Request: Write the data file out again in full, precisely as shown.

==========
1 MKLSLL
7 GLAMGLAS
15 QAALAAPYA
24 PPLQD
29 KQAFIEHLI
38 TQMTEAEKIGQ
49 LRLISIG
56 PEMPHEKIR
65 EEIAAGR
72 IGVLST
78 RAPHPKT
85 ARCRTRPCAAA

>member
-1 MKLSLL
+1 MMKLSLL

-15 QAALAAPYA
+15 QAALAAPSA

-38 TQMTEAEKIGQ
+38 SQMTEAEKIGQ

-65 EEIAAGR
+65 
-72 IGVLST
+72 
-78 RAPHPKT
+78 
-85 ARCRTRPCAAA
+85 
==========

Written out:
1 MKLSLL
7 GLAMGLAS
15 QAALAAPYA
24 PPLQD
29 KQAFIEHLI
38 TQMTEAEKIGQ
49 LRLISIG
56 PEMPHEKIR
65 EEIAAGR
72 IGVLST
78 RAPHPKT
85 ARCRTRPCAAA

>member
-1 MKLSLL
+1 MMKLSLL

-15 QAALAAPYA
+15 QAALAAPSA

-38 TQMTEAEKIGQ
+38 SQMTEAEKIGQ

-65 EEIAAGR
+65 
-72 IGVLST
+72 
-78 RAPHPKT
+78 
-85 ARCRTRPCAAA
+85 